So why isn’t this a no-brainer for any government? Because, perhaps, there is a vocal minority trying to drown out the silent majority?

Let’s not have unrealistic expectations for this law or make the mistake of thinking it’s in some way a replacement for the planning law or government policy. It is only an environment law. We should have had one years and years ago. We need it now more than ever. But it won’t happen if those that support it don’t make their views heard.

It’s easy. Email the Department of Environment at and just tell them if you’d like the law to pass (or not, if that is your view). Say as much or as little as you like – one sentence is enough.

Or bring up the comment form at on the DoE website (click here) and fill it out (best to include your name, though that’s not required), and just click “submit”. Or write them an old-fashioned letter and mail it to PO Box 486, Grand Cayman KY1-1106.

It doesn’t matter how you do it. It does matter that you DO it.


Fred Burton is the director of the Blue Iguana Recovery Programme

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  1. Anonymous says:

    To Poster Wed, 07/07/2010 – 23:41

    It is good that after reading the Draft NCL you have taken considered positions on the proposed law whose function is to restore and protect the Cayman Islands natural environment.

    The function of a good natural conservation (management) law is to enable all future generations to enjoy and benefit from our natural environment as did this generation and past generations. Therefore revisions to the draft law must not depart from these objectives with the resulting long term devastating consequences.

    Peoples around the world are increasingly exercising their right to demand from government and business the halt to the destruction of planet earth – our only home. The success of this war of self-preservation will only come when people become fully informed and engaged.

    Most persons interested in the long term future of the Cayman Islands know that we do need a strong, definitive, Cayman Islands focused and enforceable conservation (management) law to ensure that our economically important natural environment is protected from continual destruction, which if not done also causes health problems to the people of the Cayman Islands.

    If we do not halt the short term profitable destructive development practices benefiting a few persons in the Cayman Islands then future generations will suffer economically, in their health and quality of life.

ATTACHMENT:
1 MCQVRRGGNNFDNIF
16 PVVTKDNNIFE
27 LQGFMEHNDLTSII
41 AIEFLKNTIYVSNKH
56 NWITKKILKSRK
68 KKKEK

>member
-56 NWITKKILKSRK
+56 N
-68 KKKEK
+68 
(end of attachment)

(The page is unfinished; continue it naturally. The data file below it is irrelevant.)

Is this the future we want our great grandchildren to inherit as a result of our decisions today or will we say enough is enough and demand a stop to the destruction so that all generations will benefit?

    Lobby groups make it very difficult to get laws enacted for the long term benefit of the Cayman Islands.

    One example of the effective well financed business lobby groups successes is that the Cayman Islands still does not have a true Development and Planning Law. The current so called Development Law is in reality not even a zoning law, anything can and has been developed anywhere.

    Debate has been ongoing for decades about the need for a comprehensive Development and Planning Law. The very effective, well politically connected and well financed development lobby groups control all governments so effectively that since the Draft 1975 Development Plan was abandoned there has never been another comprehensive true development plan for hthe Cayman Islands presented to the public and enacted by the Legislative Assembly. This is also another reason why our Country Policy Plan Vision 2008 was killed by the lobby groups to the detrimentof ourpeople.

    As an example of how our so called Development Law is used to destroy our Cayman Islands see the FOI Release of Information posting on the Cayman News Service website on the Dragon Bay 20 ft. deep Quarry Canals permission granted by the CPA. Other developments with canals will also soon have CPA approved environment destroying 20 ft. deep canals.

    The CPA permit was granted in anticipation of Cabinet permitting the dredging of a 20 ft. “Mega Yacht” deep channel through the North Sound reef main channel.